Babies in the Budget — a report co-authored by ZERO TO THREE and First Focus on Children — examines federal investment in the nation’s youngest children across more than 120 programs. Our analysis finds that the federal government invests very little in babies and toddlers, despite the fact that they make up 3.4% of the U.S. population. This underinvestment is a missed opportunity to nurture the next generation during its most critical period of development and to address economic and social inequities.

The United States is home to 11.4 million babies and toddlers, who make up 3.4% of our nation’s population. Yet, we spend just 1.5% of the federal budget on programs that support infants and toddlers – an underinvestment in our youngest children during the years in which they are developing a foundation that will shape the rest of their lives. The Administration and Congress should reexamine and redouble our nation’s commitment to infants and toddlers, prioritizing increased investments to meet the needs of all our young children, especially those facing the biggest barriers to reaching their potential.

The years between birth and age three are unique in human development, laying the foundation for all that follows. Infants and toddlers undergo the most rapid physical, cognitive, and emotional development of their lives, forming one million neural connections a second. By age three, the human brain has reached 80% of its adult volume as young children develop trillions of connections creating the capacity to think and reason, acquire language, form relationships and control their bodies. All later learning and relationships are built on this foundation, impacting children for a lifetime.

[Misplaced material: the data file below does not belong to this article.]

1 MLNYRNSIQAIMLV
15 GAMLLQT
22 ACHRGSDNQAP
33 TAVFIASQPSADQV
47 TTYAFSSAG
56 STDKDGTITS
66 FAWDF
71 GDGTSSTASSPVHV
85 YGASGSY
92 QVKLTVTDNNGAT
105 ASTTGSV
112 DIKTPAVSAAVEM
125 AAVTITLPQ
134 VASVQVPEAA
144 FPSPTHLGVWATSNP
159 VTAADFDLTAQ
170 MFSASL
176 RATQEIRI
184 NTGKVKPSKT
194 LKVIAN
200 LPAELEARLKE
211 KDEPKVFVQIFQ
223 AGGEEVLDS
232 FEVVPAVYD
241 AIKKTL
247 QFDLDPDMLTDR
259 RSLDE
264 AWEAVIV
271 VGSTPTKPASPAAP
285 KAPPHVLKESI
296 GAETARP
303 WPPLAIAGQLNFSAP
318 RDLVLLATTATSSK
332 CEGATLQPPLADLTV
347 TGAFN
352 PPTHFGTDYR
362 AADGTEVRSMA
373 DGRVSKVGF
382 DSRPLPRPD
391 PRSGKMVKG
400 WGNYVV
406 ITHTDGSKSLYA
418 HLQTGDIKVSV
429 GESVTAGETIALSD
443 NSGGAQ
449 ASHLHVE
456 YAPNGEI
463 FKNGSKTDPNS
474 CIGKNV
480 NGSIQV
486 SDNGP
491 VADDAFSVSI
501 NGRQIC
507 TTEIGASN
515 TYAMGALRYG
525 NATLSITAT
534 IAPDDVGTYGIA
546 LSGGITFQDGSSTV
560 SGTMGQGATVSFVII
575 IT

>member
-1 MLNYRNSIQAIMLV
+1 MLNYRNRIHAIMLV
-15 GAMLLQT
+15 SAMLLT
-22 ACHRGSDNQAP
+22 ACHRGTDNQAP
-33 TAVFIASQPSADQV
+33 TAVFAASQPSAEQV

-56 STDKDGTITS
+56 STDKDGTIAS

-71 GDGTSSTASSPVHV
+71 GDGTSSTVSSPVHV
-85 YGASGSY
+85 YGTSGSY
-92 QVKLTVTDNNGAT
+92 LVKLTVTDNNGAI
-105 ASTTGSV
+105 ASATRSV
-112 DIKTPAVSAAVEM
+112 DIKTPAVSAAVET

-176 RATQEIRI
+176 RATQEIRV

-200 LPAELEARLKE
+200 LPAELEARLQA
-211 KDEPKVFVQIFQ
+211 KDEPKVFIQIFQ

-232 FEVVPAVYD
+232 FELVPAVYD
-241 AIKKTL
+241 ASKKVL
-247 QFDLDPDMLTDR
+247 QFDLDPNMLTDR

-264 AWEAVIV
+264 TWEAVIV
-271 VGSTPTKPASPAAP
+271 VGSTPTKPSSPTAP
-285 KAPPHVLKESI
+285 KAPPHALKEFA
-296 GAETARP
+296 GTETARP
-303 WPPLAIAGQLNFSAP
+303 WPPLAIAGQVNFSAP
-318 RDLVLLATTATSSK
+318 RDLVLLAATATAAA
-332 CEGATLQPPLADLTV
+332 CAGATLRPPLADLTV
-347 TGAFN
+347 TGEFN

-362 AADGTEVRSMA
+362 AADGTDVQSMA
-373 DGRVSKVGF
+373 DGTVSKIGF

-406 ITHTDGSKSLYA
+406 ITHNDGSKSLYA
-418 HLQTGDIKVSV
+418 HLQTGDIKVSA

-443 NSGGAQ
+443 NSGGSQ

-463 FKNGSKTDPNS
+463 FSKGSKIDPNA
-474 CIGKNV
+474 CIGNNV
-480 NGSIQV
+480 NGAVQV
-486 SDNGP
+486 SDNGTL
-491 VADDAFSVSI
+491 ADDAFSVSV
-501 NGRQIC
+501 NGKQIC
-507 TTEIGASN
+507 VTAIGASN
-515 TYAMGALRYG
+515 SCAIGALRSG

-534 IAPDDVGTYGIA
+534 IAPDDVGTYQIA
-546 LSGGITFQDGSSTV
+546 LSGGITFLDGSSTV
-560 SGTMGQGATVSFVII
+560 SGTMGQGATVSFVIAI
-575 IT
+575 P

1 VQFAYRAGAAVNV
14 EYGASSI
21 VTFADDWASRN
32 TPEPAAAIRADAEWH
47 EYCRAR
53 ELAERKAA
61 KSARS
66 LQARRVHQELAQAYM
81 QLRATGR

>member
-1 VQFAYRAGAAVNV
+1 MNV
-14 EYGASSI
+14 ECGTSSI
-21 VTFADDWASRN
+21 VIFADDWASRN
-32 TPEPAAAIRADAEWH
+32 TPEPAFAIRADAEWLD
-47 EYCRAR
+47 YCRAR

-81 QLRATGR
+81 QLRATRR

Not all children have the resources to ensure a strong foundation. Inequities start at birth and even before. The State of Babies Yearbook 2022 shows that 40% of babies and toddlers live in families with low income or in poverty. The figures are higher for children of color: Two-thirds of Black and Indigenous infants and toddlers and more than half of Hispanic infants and toddlers live in families with low-income or in poverty. The RAPID Survey project found that economic insecurity and material hardship in families with very young children increased during the COVID-19 pandemic, especially in families of color, with corresponding increases in parental and child emotional distress. Babies in economically stressed families are more likely to live in unstable housing or have families with high food insecurity that can lead to chronic unrelenting stress that undermines brain development. Promoting equity starts with early investments into all babies’ healthy development that will yield long-term returns through better health and productivity.

Federal investments in families with young children have the potential to address these inequities and support the strong early foundation babies and toddlers need to succeed in school and as adults. If federal investments followed the science of early brain development, we would prioritize public investments in the first three years of life based on the understanding that young children develop and thrive in the context of strong family relationships and safe and healthy environments. We would invest in a strong economic foundation for infants and toddlers to meet their basic needs, reduce early stress, and support their overall well-being. We would ensure they and their families have access to quality health care, clean environments and comprehensive supports to ensure their good health. And we would guarantee that infants, toddlers, and their families have access to high-quality positive early learning experiences that nurture and support their development. We would pay special attention to families that experience economic instability, hardship, systemic racism and emotional distress, which can undermine young children’s development. These types of investments would deliver a great return, for example, high-quality birth-to-five early learning programs yield a return of 13% per annum.